The U.S. Capitol like you've never seen it before

A 60 Minutes cameraman's stunning shots of the U.S. Capitol, a building we don't usually associate with beauty and reflection

Yearning for something that rises above the dysfunctional politics of Washington? Take a look at these soaring shots of our nation's capitol. Filmed by 60 Minutes cameraman Chris Albert, this 2-minute video will make you forget all about the politicians who work in this building.

Albert shot this spectacular footage for a 60 Minutes report by Scott Pelley and producer Nicole Young on the Capitol Dome's 150th anniversary.

Young described her story as "the best history class I'd ever taken."

"Having worked in DC before, you take for granted the beauty and intricacy of our nation's Capitol," she said. "Chris' camerawork, I feel, will bring our viewers closer to the experience we had and will hopefully offer them a tour of the Capitol they've never seen before."

"I was trying to show the exquisite design of the Capitol architecture," Albert told 60 Minutes Overtime. "I suspect it gets lost in the day-to-day hubbub of the place."

He used a Canon C300 and 5D cameras for all of these shots.

"It's a challenge to try and give viewers in their living rooms the same effect that something grand like the Rotunda has on you when you enter that cavernous, ornate space," says Albert. "I ended up using an extremely wide full frame fish-eye lens and a dolly track. This does introduce a 'bending'-type distortion, which the human eye does not do, but it emphasizes your entry into the space."

Albert has worked as a cameraman for 20 years, 11 of those for CBS News. He says that filming in the U.S. Capitol is unusually difficult because of strict rules.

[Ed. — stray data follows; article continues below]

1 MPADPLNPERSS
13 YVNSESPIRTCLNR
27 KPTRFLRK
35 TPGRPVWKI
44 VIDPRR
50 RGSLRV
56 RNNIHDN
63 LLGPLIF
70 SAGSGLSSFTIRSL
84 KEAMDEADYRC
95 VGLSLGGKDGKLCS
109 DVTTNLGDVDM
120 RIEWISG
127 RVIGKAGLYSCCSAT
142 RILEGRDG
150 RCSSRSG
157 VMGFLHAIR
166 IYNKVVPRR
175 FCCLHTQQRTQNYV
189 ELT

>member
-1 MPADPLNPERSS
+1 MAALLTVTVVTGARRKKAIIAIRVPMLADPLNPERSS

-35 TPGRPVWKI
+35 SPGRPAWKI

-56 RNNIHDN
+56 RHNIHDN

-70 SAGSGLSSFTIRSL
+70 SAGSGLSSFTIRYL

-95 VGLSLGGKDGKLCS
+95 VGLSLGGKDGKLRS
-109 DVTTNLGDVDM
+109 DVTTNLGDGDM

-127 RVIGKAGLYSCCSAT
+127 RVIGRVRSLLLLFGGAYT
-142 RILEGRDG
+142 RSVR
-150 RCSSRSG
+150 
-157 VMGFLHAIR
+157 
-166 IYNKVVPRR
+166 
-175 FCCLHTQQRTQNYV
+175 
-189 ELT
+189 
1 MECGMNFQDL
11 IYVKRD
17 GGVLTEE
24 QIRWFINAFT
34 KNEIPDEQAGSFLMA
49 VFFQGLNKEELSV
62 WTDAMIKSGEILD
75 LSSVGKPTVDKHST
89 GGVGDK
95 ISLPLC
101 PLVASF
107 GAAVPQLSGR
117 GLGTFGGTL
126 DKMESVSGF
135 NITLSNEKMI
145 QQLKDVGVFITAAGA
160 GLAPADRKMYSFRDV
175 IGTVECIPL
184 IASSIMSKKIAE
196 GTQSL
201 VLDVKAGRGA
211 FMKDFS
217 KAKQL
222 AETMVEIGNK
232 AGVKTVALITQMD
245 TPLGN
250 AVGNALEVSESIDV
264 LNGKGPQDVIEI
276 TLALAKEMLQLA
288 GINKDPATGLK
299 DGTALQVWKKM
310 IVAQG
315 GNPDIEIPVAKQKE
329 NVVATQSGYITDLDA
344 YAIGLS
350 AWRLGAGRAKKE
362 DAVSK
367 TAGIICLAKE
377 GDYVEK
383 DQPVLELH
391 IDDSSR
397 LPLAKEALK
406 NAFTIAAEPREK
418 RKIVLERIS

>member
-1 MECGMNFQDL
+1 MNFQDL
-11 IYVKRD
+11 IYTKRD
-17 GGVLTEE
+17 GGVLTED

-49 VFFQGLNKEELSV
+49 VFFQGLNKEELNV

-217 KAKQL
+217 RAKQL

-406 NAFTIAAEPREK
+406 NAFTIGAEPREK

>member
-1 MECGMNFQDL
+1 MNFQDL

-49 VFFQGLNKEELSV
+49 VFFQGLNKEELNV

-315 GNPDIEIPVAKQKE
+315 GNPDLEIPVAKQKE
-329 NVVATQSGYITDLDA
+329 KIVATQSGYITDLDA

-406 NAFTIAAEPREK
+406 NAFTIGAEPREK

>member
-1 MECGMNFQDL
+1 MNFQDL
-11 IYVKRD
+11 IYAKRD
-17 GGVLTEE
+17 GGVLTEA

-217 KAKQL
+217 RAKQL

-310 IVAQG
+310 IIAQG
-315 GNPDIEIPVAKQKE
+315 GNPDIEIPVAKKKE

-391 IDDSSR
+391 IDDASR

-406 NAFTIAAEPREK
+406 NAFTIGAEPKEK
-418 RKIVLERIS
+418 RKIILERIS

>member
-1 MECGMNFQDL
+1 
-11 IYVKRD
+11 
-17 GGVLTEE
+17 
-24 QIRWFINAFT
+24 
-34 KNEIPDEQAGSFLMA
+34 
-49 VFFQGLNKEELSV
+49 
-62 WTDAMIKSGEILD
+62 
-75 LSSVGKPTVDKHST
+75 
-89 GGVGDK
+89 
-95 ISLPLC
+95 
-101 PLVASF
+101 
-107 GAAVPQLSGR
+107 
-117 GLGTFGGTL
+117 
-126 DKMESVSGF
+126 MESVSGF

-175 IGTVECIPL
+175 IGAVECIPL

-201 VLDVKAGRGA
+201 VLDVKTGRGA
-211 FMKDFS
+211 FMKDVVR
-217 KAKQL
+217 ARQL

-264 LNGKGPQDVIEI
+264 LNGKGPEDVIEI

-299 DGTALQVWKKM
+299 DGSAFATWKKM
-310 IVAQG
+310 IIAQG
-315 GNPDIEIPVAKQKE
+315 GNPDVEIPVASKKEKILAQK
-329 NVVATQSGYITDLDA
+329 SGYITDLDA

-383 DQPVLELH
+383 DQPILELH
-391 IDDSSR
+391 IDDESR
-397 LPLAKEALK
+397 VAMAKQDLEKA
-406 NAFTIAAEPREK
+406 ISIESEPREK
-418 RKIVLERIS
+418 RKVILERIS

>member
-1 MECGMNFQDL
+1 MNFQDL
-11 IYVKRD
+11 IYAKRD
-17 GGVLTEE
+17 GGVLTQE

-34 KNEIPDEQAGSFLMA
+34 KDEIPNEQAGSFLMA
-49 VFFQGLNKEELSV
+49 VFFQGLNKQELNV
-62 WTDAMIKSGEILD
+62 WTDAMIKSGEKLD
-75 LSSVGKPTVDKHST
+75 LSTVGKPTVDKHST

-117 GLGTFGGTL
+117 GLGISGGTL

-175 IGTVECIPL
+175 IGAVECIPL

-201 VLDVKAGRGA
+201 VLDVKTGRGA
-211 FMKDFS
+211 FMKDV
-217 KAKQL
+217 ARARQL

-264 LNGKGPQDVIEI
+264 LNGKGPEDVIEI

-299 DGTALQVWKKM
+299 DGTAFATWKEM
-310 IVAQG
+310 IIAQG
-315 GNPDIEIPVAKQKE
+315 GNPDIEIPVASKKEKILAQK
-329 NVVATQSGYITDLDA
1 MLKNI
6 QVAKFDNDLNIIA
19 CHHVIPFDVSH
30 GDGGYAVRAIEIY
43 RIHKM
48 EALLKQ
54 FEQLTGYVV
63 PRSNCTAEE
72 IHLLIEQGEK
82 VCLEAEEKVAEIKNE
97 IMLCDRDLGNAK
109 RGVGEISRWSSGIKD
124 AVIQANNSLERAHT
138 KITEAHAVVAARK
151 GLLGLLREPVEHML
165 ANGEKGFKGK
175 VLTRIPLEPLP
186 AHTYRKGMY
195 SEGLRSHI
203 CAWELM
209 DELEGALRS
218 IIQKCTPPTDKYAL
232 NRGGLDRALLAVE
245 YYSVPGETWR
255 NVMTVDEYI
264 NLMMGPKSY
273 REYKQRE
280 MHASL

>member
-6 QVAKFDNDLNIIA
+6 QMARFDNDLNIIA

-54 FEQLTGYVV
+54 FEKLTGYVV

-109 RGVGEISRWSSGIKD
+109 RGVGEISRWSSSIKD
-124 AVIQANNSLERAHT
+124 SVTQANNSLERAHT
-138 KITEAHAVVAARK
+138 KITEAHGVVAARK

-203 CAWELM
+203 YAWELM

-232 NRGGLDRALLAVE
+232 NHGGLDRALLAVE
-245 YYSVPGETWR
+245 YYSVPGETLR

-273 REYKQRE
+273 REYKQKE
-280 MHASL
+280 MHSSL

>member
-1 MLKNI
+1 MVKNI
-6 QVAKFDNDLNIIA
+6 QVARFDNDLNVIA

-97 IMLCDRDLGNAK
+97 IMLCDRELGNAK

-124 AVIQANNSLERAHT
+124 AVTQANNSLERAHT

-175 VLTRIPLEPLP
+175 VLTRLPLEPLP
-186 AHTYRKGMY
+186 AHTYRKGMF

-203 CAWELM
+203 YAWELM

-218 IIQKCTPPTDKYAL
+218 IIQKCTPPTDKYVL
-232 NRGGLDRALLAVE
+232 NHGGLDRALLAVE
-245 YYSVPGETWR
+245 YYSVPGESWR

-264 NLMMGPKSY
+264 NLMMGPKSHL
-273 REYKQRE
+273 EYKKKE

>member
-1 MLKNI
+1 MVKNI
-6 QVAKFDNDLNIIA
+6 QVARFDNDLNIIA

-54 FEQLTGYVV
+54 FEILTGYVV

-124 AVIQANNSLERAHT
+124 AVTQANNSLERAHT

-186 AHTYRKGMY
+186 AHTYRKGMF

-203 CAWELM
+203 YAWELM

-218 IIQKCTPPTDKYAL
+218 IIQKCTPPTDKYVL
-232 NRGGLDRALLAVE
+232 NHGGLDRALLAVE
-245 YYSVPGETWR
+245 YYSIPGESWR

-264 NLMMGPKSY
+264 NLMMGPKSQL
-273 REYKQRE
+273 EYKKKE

"They're very strict, even with cameramen like me who hold Capitol Hill media ID," says Albert. "Producer Nicole Young and associate producer Katie Kerbstat did an amazing job navigating the, shall we say, complex hierarchy at the Capitol to get permission not only to use tripods but also a dolly track and a 24' jib arm at one point. We were also given permission to shoot on Sunday, the only day when the building is nearly empty of tourists and congressional staff."

Without all the foot traffic and workday buzz in the building, Albert could simply stand still and point his camera up at the ceiling. "I found it interesting to get into the center of spaces like the Rotunda and the Crypt and look straight up," he says. "In the case of the Rotunda it became an amazing array of concentric circles. Looking straight up in the Crypt reminded me of a structure you'd see in nature at a microscopic level, like looking at an ice crystal in a microscope."

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Music composed for 60 Minutes Overtime by Beach Street Music

Editor's Note: This segment was originally published December 1, 2013.

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